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Plaintiff To Receive FRCP 37 Attorney Fees After Defeating Defendant’s Unjustified Motion To Compel

Posted on November 19th, 2014

Under Federal Rule of Procedure 37(a)(5)(B), a court denying a motion to compel may award attorney fees to the prevailing party provided that the court does not conclude that the motion to compel was “substantially justified” or that “other circumstances [would] make an award of expense unjust.”  The party who lost the motion bears the burden of persuasion to avoid having the fees assessed.

In Malibu Media v. Harrison, No. 1:12-cv-01117-WTL-MJD (S.D. Ind. Oct. 23, 2014), Defendant filed a motion to compel seeking Plaintiff ‘s electronically stored information (ESI).  The magistrate judge denied Defendant’s motion to compel.  When considering whether it could properly award Plaintiff its attorney fees, the court considered the following to determine if Defendant’s motion was “substantially justified” under Rule 37(a)(5)(B) even though the court had denied the motion:

  1. Defendant sought ESI regarding one of Plaintiff’s copyright infringement claims, but by the time Defendant filed its motion to compel, Plaintiff had already filed a m0tion to amend its complaint that proposed to entirely remove the copyright infringement claim from the complaint, making the discovery request moot.
  2. Defendant sought data regarding Plaintiff’s online security arrangements but Plaintiff did not dispute that it would produce that information provided it secured a proper protective order.  At the time Defendant filed its motion to compel, Plaintiff had already filed a motion for a protective order regarding the online security arrangements.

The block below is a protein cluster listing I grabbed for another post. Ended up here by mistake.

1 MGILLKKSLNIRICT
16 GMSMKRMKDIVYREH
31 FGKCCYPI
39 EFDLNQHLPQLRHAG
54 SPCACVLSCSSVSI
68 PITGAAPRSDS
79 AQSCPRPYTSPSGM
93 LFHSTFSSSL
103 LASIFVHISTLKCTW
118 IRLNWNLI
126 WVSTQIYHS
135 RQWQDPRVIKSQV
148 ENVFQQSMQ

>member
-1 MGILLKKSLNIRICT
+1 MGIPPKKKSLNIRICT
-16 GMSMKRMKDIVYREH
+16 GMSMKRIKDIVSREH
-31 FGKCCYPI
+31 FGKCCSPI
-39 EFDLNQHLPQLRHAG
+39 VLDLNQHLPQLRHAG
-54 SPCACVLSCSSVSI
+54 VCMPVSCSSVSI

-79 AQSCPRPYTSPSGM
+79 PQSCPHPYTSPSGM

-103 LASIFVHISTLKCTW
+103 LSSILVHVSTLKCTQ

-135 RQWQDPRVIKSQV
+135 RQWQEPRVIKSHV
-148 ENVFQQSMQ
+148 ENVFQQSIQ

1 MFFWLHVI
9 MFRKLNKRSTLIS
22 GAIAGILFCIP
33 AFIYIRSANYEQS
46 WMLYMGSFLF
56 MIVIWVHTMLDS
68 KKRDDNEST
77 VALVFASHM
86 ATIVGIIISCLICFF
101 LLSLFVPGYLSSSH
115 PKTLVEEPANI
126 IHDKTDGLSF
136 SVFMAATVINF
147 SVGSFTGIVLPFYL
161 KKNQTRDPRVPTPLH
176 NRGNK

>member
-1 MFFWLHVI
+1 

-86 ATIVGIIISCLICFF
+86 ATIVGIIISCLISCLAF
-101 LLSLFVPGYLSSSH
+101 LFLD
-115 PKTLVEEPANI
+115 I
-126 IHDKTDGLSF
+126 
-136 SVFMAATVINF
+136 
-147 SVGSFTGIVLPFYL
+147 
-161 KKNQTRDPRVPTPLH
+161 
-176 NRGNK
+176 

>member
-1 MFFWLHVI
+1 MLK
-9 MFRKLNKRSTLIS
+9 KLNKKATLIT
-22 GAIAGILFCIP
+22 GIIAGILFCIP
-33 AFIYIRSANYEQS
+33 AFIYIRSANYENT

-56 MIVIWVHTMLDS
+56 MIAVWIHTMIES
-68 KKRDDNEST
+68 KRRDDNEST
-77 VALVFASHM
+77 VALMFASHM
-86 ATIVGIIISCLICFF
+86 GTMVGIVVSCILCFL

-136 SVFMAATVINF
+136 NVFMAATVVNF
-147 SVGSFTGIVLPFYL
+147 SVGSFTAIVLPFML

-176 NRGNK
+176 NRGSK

3. Defendant sought documents and data that were publicly available online, and Plaintiff had already informed Defendant of that fact before Defendant filed its motion to compel.
  4. Defendant requested ESI regarding online statistics.  Plaintiff informed Defendant that no such information existed but Defendant still sought to compel production of the information.

Given the clearly unnecessary motion, the court concluded that Defendant’s motion was not “substantially justified.”  The court then considered whether, pursuant to Rule 37, the attorney fee award would otherwise be “unjust.”  The court concluded that because Plaintiff had not engaged in any abusive discovery practices, nothing would make the fee award “unjust.”  Accordingly, the court entered a fee award to Plaintiff of $7,016 to compensate it for having to respond to Defendant’s motion to compel.

ILS – Plaintiff eDiscovery Experts

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